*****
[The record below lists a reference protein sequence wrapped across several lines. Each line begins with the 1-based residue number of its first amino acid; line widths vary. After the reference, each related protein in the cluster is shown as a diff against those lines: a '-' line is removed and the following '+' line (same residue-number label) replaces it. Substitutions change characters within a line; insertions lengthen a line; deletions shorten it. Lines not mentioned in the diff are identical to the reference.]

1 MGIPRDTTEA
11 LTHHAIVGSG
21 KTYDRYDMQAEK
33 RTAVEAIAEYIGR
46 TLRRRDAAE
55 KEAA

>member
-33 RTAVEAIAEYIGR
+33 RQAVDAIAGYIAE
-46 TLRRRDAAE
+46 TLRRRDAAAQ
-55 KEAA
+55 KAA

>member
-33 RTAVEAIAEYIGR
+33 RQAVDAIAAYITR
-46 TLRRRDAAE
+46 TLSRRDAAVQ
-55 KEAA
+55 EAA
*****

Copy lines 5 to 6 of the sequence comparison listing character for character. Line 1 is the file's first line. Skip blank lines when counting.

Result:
33 RTAVEAIAEYIGR
46 TLRRRDAAE